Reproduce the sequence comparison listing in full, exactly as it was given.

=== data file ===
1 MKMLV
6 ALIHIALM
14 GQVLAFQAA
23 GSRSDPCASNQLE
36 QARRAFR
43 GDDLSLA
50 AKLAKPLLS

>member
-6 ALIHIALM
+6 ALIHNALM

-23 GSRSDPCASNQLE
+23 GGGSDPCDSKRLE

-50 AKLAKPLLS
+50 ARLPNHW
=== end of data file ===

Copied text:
1 MKMLV
6 ALIHIALM
14 GQVLAFQAA
23 GSRSDPCASNQLE
36 QARRAFR
43 GDDLSLA
50 AKLAKPLLS

>member
-6 ALIHIALM
+6 ALIHNALM

-23 GSRSDPCASNQLE
+23 GGGSDPCDSKRLE

-50 AKLAKPLLS
+50 ARLPNHW